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Solution-Processed Fabrication of One-Dimensional Photonic Crystals: Demonstrating Device Tunability and Perovskite Compatibility for Scalable, Efficient Optoelectronics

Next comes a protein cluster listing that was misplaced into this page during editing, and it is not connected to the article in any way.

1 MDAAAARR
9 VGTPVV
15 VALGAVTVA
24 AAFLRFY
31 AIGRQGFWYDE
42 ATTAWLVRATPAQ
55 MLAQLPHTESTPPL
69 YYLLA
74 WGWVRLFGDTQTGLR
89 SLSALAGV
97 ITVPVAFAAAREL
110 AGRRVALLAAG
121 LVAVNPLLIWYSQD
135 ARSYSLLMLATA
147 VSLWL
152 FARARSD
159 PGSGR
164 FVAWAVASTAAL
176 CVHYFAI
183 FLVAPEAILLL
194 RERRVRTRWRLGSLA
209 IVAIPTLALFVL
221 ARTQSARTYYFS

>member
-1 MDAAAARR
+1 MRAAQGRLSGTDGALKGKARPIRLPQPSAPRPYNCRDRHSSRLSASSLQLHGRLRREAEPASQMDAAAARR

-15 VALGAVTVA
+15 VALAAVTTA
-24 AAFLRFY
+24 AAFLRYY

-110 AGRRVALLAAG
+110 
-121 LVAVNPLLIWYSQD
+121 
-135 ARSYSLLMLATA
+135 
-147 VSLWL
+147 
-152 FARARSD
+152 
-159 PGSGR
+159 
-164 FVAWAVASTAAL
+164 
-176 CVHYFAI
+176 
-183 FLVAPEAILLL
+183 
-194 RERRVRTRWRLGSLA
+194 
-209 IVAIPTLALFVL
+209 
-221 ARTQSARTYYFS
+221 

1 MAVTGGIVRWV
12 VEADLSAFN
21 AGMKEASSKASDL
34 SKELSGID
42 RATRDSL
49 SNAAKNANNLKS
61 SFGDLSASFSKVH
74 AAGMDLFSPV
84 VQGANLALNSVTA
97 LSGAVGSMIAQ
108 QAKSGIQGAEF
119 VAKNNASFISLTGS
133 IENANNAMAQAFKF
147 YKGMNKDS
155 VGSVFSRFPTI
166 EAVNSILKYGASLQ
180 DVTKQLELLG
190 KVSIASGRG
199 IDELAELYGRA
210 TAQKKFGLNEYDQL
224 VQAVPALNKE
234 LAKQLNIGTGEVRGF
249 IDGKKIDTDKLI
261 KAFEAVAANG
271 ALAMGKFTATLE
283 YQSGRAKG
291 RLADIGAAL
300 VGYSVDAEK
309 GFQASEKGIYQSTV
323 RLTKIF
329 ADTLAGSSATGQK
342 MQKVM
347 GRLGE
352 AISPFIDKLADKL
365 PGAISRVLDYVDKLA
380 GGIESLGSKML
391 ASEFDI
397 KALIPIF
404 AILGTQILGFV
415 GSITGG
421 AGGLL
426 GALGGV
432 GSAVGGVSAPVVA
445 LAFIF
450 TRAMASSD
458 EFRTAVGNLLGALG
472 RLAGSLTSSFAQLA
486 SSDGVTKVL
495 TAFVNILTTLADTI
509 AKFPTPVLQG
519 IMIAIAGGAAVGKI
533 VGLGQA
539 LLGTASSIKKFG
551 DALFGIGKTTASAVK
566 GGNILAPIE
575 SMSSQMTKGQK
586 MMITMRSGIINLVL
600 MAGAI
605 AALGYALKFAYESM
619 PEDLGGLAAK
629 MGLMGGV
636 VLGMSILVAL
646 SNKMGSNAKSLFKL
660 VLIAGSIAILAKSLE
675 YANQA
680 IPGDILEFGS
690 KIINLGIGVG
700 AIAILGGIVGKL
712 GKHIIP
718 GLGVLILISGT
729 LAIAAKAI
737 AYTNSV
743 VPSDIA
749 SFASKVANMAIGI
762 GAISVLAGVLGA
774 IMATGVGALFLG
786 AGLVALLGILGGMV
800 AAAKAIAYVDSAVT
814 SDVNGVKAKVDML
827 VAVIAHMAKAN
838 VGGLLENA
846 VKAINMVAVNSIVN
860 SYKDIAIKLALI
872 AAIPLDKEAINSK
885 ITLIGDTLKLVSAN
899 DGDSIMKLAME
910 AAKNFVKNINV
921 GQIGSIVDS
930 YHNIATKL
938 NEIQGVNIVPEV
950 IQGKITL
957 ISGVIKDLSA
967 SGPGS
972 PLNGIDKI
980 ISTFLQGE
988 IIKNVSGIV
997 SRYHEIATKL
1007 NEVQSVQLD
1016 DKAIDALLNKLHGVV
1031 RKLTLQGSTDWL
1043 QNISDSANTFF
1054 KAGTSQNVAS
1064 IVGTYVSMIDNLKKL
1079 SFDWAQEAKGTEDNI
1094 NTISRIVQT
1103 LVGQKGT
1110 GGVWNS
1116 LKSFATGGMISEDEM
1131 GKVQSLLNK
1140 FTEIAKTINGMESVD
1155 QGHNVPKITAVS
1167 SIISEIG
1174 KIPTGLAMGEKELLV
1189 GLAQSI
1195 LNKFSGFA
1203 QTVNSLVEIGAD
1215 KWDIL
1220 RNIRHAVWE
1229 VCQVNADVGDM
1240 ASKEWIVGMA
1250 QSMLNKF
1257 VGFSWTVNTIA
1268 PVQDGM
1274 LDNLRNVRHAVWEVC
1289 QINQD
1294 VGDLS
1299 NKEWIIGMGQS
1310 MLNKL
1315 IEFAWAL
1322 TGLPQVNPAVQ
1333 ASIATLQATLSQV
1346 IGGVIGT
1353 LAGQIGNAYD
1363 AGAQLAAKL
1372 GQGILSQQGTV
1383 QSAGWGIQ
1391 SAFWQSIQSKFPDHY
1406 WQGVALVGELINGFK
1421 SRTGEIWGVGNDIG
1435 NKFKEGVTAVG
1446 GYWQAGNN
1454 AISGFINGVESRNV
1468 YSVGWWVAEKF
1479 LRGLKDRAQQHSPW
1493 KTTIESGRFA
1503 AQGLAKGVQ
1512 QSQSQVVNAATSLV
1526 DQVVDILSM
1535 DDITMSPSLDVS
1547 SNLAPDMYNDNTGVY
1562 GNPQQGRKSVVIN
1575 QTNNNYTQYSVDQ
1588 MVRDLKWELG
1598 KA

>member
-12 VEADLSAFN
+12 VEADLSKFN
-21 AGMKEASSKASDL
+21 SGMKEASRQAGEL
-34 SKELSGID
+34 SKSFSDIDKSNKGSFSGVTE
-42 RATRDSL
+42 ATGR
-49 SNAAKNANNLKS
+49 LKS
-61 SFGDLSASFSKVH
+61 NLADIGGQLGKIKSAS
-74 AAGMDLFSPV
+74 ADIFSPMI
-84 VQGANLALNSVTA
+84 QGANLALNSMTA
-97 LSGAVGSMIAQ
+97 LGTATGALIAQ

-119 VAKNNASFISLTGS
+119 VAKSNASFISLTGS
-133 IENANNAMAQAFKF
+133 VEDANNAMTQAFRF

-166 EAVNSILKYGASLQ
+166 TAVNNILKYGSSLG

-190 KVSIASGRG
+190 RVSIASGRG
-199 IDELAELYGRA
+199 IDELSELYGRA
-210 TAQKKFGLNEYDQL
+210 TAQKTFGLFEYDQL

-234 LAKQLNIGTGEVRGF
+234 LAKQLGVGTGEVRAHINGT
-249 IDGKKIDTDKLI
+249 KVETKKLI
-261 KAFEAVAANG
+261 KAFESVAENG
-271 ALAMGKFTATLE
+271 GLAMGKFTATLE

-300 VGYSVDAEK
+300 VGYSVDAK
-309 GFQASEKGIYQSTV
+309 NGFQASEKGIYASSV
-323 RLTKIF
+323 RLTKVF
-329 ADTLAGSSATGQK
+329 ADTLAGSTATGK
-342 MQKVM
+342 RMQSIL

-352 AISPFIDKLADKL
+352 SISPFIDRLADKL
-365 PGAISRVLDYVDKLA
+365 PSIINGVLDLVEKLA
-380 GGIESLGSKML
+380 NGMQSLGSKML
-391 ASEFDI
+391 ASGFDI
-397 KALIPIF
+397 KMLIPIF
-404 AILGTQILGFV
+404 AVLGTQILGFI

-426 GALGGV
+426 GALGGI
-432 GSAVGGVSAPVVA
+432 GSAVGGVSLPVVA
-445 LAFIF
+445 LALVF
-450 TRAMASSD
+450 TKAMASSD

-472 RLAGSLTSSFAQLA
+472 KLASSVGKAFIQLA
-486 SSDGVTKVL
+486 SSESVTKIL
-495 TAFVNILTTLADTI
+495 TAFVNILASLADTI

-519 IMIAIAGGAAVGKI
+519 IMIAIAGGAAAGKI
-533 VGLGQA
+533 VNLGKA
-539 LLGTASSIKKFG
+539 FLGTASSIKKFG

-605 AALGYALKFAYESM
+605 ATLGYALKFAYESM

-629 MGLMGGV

As global power consumption continues to rapidly increase the need for efficient, economically feasible, and environmentally conscious energy sources has become clear. In accordance with these sustainable efforts, the presented dissertation details the development of an entirely solution-processed Distributed Bragg Reflector (DBR) continuum which circumvents the energy intensive processes usually needed to fabricate these optoelectronic environments. These mirrors were created through alternative spincoating of titania sol gel and polymethyl methacrylate (PMMA) films atop a glass substrate. A series of tests were conducted to derive a model for the effective titania sol gel film refractive index as a function of wavelength, as this quantity is highly dependent on experimental workup. Atomic force microscopy measurements have confirmed that these individual layers are sufficiently thin (on the order of hundreds of nanometers) and thus the resulting DBR structures have the desired thicknesses (on the order of micrometers) for use in real device applications. The reflectance spectra for these mirrors contain well-defined photonic bandgaps that span nearly 400 nm of the visible light wavelength regime, and retain peak heights on the order of 90%. These attributes make the reflectors suitable for use in lasing, LED, and next-generation solar device applications. Following the success of the DBR continuum, an entirely solution-processed luminescent solar concentrator design was formulated: green-emitting photoluminescent nanocrystals placed between two green-reflecting DBR mirrors. In-air, room temperature CsPbBr3 perovskite syntheses produced nanocrystals with narrow emission bands in this regime that possessed all of the expected absorbance and photoluminescence spectra features. Preliminary work was done to stabilize these perovskites between two titania sol gel films - their effective local environment in the luminescent solar concentrator design that largely extinguishes any emission from these crystals. Power measurements taken inside an integrating sphere setup exemplified the preliminary success of using polystyrene to interface between the nanocrystals and surrounding titania films in this role. Future directions hope to improve upon this result, as well as continue to optimize the DBR mirror geometry. Following the eventual success of the green luminescent solar concentrator, attention will be given to other color domains in pursuit of the ultimate goal of this study: transforming the present DBR continuum into an entirely solution-processed luminescent solar concentrator continuum to be used as a basis for multijunction solar cell design.

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